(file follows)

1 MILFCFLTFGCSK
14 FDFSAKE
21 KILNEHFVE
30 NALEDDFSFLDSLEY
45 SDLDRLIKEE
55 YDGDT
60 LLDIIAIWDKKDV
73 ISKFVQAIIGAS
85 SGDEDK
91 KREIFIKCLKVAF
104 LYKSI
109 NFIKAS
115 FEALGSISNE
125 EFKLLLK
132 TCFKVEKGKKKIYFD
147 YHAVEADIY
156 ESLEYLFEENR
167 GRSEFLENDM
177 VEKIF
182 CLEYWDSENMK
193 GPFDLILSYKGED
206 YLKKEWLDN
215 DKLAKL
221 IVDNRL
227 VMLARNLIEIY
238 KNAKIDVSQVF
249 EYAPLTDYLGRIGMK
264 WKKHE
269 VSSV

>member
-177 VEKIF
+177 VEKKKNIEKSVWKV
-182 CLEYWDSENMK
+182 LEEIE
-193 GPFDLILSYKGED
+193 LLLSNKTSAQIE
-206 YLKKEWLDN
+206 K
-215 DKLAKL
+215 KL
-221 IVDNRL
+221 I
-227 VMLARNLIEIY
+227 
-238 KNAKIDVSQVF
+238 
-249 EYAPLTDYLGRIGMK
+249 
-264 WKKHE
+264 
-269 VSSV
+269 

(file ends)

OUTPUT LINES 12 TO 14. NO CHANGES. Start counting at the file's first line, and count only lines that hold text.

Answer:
109 NFIKAS
115 FEALGSISNE
125 EFKLLLK